Wednesday, May 17, 2017

Is chemistry a profession?

In the midst of longtime defense reporter Thomas Ricks' positive review of Omar El Akkad's novel American War (of a second American Civil War) , this interesting observation of both El Akkad's, followed by Ricks' thoughts:
Another line that gave me pause: “the only true profession is blood work — the work of the surgeon, the soldier, and the butcher.” I’ve been reading and writing about military literature for decades and yet have never seen that thought expressed before, to my knowledge. (Not that I endorse it. My own view is that something is a true profession if its practitioner is governed more by the soul more than by the market. Thus law is not always a profession, but other work, say boatbuilding or cooking, sometimes can be.)'
I thought this was a pretty interesting observation about what constitutes a profession. By contrast, let's look at what Merriam-Webster has to say:
4a :  a calling requiring specialized knowledge and often long and intensive academic preparation
4b :  a principal calling, vocation, or employment
4c :  the whole body of persons engaged in a calling
Under the Merriam-Webster definition, chemistry is indeed a profession, something I wholeheartedly agree with. My engineer father (whom I love) would probably point to licensing bodies as a sign of "professionalism", something that chemistry mostly does not possess. Happily, I believe chemistry also meets the Ricks' definition of a profession as well; while much of chemistry (including what I do) is governed by the market, so much of what we do as chemists is also 'governed more by the soul.'

Readers, what do you think? Is chemistry a profession? What is your favorite definition? Are you governed more by your soul than the market? 

10 comments:

  1. A profession is a job married with an ethos.

    By my personal definition, chemistry is a profession. Most chemists care about capital "C" Chemistry. They know the heroes, history, and lore. They care about how Chemistry is perceived by the general public. They take pride not just in their jobs but in participating in the larger endeavor of manipulating matter to serve mankind. There is a unique spirit to the work.

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    1. "A profession is a job married with an ethos."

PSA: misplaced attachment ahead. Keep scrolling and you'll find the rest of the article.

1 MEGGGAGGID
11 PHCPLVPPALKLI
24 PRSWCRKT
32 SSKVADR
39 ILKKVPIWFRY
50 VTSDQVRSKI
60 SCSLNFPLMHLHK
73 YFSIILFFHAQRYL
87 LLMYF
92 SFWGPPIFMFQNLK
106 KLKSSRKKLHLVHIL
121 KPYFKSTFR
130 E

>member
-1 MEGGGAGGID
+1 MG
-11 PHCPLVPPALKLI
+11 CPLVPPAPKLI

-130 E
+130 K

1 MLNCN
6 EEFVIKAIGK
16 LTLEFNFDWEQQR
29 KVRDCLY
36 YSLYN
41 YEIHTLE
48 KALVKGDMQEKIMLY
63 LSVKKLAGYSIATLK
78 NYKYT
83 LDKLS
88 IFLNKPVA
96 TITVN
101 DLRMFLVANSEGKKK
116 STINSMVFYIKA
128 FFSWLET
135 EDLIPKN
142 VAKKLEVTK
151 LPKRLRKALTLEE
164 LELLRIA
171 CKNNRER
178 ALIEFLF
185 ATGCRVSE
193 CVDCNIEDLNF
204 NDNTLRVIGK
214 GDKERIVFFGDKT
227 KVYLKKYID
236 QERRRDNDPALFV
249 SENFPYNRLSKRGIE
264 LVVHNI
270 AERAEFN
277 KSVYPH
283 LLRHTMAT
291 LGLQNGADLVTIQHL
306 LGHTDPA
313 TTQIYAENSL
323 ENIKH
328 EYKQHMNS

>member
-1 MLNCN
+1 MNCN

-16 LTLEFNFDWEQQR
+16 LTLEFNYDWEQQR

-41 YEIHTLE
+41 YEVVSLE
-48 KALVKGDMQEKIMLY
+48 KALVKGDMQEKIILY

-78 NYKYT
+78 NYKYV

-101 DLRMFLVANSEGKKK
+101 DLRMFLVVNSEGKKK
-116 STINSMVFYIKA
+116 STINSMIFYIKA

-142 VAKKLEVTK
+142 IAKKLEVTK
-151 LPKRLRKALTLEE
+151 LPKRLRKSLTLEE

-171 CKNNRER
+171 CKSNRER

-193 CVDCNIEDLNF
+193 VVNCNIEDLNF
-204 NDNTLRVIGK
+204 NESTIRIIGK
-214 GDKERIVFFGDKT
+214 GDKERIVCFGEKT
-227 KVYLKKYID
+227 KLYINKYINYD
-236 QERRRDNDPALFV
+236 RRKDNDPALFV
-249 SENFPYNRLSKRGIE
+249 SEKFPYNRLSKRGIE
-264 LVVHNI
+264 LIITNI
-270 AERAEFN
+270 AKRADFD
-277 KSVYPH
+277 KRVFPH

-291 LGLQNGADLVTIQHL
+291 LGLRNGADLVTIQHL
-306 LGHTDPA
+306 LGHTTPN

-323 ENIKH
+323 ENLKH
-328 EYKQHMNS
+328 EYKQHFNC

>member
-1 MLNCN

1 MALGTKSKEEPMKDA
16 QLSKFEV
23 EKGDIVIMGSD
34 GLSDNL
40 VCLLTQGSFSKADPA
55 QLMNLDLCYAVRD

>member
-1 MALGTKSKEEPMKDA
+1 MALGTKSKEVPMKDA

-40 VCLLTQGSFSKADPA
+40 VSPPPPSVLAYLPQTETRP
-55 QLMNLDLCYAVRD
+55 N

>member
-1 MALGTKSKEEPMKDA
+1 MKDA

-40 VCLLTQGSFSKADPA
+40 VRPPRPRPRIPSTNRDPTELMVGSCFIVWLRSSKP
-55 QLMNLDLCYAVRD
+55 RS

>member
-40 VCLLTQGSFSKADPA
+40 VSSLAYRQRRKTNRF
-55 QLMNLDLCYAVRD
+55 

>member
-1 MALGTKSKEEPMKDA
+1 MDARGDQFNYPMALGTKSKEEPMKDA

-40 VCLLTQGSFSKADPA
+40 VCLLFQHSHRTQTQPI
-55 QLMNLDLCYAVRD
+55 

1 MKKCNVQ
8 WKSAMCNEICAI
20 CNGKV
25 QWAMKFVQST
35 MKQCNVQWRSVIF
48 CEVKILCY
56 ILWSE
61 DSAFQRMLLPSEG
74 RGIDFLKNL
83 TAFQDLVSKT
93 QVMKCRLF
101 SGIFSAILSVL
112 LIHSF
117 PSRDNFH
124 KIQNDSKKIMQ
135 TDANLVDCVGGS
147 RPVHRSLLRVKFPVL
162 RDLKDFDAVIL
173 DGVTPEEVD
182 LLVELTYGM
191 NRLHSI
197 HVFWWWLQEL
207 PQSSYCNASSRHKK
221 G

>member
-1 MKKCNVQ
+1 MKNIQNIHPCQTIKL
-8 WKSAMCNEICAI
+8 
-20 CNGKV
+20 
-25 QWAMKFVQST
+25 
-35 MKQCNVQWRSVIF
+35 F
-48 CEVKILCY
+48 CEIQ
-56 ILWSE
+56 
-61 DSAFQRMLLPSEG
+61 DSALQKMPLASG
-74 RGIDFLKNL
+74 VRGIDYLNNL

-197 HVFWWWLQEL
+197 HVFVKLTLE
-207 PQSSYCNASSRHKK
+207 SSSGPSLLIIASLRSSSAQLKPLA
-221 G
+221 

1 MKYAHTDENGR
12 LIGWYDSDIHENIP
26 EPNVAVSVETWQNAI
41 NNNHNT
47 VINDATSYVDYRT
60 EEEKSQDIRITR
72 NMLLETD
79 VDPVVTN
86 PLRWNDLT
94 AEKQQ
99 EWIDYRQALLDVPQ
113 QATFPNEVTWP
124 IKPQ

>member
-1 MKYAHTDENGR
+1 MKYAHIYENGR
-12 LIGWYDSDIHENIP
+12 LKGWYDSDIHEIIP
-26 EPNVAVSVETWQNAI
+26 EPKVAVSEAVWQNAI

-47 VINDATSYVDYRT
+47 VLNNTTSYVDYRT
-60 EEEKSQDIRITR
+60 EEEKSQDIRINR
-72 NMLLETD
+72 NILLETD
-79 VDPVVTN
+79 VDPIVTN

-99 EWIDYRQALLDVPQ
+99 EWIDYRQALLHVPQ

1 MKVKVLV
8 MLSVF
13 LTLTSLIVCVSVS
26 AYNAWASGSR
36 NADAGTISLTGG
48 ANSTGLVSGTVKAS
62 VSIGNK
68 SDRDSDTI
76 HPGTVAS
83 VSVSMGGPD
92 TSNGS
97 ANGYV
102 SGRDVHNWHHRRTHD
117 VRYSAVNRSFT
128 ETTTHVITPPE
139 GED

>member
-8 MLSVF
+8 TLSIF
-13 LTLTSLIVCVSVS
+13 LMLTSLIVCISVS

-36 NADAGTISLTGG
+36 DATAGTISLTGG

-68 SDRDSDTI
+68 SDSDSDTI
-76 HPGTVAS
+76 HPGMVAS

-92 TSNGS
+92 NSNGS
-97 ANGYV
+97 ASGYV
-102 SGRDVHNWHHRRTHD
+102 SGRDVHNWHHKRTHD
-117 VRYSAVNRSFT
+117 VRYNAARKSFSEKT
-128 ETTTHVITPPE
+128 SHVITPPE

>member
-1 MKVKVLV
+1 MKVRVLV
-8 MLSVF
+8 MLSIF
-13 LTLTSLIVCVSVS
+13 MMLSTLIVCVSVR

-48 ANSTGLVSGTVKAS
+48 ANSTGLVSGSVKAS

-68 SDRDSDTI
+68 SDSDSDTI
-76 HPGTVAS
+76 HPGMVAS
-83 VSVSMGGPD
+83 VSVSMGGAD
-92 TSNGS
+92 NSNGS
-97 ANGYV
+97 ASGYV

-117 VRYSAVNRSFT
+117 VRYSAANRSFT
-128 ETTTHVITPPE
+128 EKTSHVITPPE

I think this is perfect.

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    2. I generally think of professions as jobs where people do their work according to certain standards of conduct--which is really close to the ethos definition.

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  2. I think one big difference between chemistry and medicine, law, etc is that most doctors and lawyers don't carry out medical research or write new laws.

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  3. To me, it's the certification / licensing factor that separates "true professions" from other careers. This is related to potential risks to health, safety, or public order if misconduct occurs.

    Doctors, dentists, lawyers, engineers, etc. are all professions, with governing bodies that set ethics and competency standards. Those who fail to meet these standards can't call themselves doctors / dentists / lawyers / engineers. Scientists have no licensing or governing bodies, so it's hard to fit it into a "profession" category.

    I realize this definition is fuzzy at the edges but I think it works well for many purposes.

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    1. Joe Q you are not seemingly fuzzy claiming then only certifications and licenses will make people professionals which I believe does disservice to others whose professions do not have such direct evidence requirements. Are "professional athletes" to be excluded (unless you consider the Draft as a pseudo-certification). I earned a BS in Chemistry and later PhD and have been paid according and do consider my self in a profession. IMO most the licensed professions do so to inhibit frauds and not sure enough profit in someone posing as a Scientist.

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    2. The distinction between a technician and a scientist is fuzzy, and varies considerably between companies. This is probably a consequence of our field not having a central governing body or licensing - the distinction between a doctor and a nurse, or a lawyer and a paralegal, is clearly defined.

      Chemists don't need licensing because we don't deal directly with the public. It is our employers' responsibility to ensure that qualified people handle chemicals and do so in a safe manner, while the average person visiting a doctor or hiring a lawyer has no way of judging their qualifications easily.

      Following up on my earlier post, licensed professionals have a lot less freedom than scientists as to how they carry out their jobs. Most doctors aren't medical researchers, and have to follow established procedures rather than creating them.

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  4. Seems like a loaded question to me...

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  5. There is this 'P. Chem.' designation that I've seen 1 person use: https://www.pchem.ca/faq

    Likely confusing with phys chem (he was an organic chemist).

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  6. A professional is someone licenced by the government to practice a profession. That is there's an artificial barrier to entry. A physician or a nail technician are professionals but chemists are not. It wasn't until I was licenced in my non-chemical profession that I really began to make money.

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